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Primary voters head to polls across Philadelphia today to weigh in on their parties’ nominees for political office and some voting questions.

General assessment: The weather is beautiful, the queues are short and dogs are out.

This is also the first election where the city has provided all materials in Mandarin, including “I Voted” stickers.

It hasn’t all been easy. Some polling stations faced staff confusion amid a citywide shortage of election workers. A leading statewide candidate had to vote by emergency ballot because of COVID, and another had a pacemaker installed. Elsewhere, signs urging people to vote out an incumbent Philadelphia state representative have been ruled illegal.

We won’t know how turnout compares to previous years before the polls close, but in general, Philadelphians show up to express their support for issues that matter to them. Here’s how Philadelphia’s 2022 primary election day unfolded.

What brings people to the polls

Abortion rights, climate justice, political division and LGBTQ+ rights are among the issues Philadelphians told Billy Penn as they headed to the polls.

A voter in Washington Square West told Billy Penn he wanted to vote in the primary because ‘our country is so divided and full of hate… In all my years, I’ve never seen our country like this’ .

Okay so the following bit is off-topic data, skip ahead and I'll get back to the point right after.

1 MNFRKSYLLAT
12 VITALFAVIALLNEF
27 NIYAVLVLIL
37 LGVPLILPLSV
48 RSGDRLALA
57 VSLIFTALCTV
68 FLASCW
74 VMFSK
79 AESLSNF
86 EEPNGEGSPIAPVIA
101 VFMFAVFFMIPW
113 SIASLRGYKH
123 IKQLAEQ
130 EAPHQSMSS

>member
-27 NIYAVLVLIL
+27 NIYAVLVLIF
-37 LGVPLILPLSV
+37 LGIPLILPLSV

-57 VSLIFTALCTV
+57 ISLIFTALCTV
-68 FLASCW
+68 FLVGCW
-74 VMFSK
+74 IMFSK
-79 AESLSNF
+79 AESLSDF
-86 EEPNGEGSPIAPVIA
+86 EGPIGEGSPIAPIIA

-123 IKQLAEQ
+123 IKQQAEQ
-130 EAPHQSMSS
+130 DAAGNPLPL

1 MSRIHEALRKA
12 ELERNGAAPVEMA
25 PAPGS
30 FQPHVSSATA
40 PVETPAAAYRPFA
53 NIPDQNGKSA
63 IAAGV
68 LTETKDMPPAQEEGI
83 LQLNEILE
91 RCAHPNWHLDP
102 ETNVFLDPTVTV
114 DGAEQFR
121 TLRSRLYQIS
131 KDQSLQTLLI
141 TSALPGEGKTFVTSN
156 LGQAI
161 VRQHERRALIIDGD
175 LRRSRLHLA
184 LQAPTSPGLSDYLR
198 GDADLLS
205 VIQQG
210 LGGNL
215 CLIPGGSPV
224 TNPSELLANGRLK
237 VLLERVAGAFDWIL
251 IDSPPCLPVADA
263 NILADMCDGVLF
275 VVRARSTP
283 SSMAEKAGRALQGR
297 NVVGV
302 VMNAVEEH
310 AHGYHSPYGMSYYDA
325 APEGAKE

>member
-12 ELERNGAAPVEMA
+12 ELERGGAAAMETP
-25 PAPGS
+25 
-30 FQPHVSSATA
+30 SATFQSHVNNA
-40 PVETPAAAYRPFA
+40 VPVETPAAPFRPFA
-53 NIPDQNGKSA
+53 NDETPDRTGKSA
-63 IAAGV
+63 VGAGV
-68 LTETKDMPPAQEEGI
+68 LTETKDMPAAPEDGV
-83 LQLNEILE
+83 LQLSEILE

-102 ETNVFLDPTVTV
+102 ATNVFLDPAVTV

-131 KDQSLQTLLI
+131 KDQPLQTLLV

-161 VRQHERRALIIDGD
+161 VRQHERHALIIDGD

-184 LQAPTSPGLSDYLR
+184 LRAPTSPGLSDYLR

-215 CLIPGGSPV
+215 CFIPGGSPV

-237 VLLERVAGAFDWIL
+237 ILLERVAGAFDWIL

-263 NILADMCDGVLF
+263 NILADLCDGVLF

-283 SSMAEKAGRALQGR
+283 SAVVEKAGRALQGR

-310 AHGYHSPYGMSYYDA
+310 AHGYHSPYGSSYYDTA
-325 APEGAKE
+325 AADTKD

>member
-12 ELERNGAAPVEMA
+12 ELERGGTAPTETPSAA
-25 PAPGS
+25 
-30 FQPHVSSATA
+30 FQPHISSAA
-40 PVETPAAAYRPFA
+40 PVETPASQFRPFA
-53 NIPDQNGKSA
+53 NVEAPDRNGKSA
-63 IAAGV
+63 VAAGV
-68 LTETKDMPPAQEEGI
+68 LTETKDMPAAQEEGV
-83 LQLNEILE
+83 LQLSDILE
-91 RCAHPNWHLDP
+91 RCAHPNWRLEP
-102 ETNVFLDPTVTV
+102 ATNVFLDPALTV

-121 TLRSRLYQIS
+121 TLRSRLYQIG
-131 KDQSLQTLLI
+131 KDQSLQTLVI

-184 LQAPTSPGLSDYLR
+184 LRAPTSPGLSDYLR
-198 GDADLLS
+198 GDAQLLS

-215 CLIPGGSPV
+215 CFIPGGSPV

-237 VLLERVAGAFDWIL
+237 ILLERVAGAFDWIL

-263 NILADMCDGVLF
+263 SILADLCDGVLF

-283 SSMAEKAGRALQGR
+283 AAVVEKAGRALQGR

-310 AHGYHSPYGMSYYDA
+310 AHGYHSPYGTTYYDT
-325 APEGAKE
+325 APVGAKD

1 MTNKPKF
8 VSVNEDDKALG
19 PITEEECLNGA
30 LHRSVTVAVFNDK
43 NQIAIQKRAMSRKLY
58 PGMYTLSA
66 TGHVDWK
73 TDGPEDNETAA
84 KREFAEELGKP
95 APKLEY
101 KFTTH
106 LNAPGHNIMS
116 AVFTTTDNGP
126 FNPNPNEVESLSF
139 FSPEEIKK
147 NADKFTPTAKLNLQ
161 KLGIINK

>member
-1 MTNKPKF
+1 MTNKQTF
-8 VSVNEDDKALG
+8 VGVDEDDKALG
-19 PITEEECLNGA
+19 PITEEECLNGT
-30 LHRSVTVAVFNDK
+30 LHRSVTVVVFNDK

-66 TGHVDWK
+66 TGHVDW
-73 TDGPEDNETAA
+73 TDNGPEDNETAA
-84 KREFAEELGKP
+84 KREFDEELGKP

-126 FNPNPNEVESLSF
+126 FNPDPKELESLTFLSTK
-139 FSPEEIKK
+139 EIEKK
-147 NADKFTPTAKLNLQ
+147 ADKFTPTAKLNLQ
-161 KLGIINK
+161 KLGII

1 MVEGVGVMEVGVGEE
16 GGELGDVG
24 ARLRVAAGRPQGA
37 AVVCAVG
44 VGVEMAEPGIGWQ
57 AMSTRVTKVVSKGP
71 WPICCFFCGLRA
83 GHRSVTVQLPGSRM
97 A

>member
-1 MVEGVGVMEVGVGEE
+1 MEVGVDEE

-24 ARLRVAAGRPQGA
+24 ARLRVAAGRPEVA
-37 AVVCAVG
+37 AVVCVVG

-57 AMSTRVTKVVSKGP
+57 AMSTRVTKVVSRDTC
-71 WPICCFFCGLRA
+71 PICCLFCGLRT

In Queen Village, voter Vicky Borgia said she is still voting, but this time around she is particularly keen to stop Mehmet Oz from representing her in the US Senate because the Republican favorite “doesn’t live here”.

East Falls’ Colleen McFadden said she was initially motivated to vote in the primary because of the US Senate seat left vacant by Pat Toomey’s retirement, as it presents Democrats with an opportunity to do an about-face . But the recent Supreme Court leak has given him another reason to come out.

“More recently, I’ve been really, really worried about abortion rights, so now maybe the governor is at the forefront of my mind,” McFadden said.

Another East Falls voter who said he was neither a Democrat nor a registered Republican came just to vote on all four ballot questions and expressed frustration at not being able to weigh in on any of the political races.

“When you are declared independent, you cannot vote in these elections, which is a bit of a mess because we pay them anyway,” they said. said Billy Penn. “I’m here to get my money’s worth.”

Pennsylvania is one of nine US states with totally closed primaries, although there is currently a Committee of 70 initiative that hopes to see this change.

The shortage of poll workers affects several places

The day got off to a somewhat hectic start at Thomas Mifflin School in East Falls, as some voters waited while poll workers searched for and set up their ballots. A few workers canceled at the last minute, a committee member said. But at 7:10 a.m., early voters were able to get to their machines and the line quickly dissipated.

Hancock Leisure Center in South Kensington also had to scramble early in the morning due to staffing issues. The location did not have a designated person to serve as an election judge, some documents were missing, said Kristin Harkins, who has worked on the ballot since 2020 and pledged to take the lead.

About 22 people showed up in what was supposed to be the first hour of voting, Democratic committee members told Billy Penn, and had to wait. The proper gear arrived just after 7:20 a.m., according to committee member Janay Green, and things were ready by 8 a.m. – but others have left.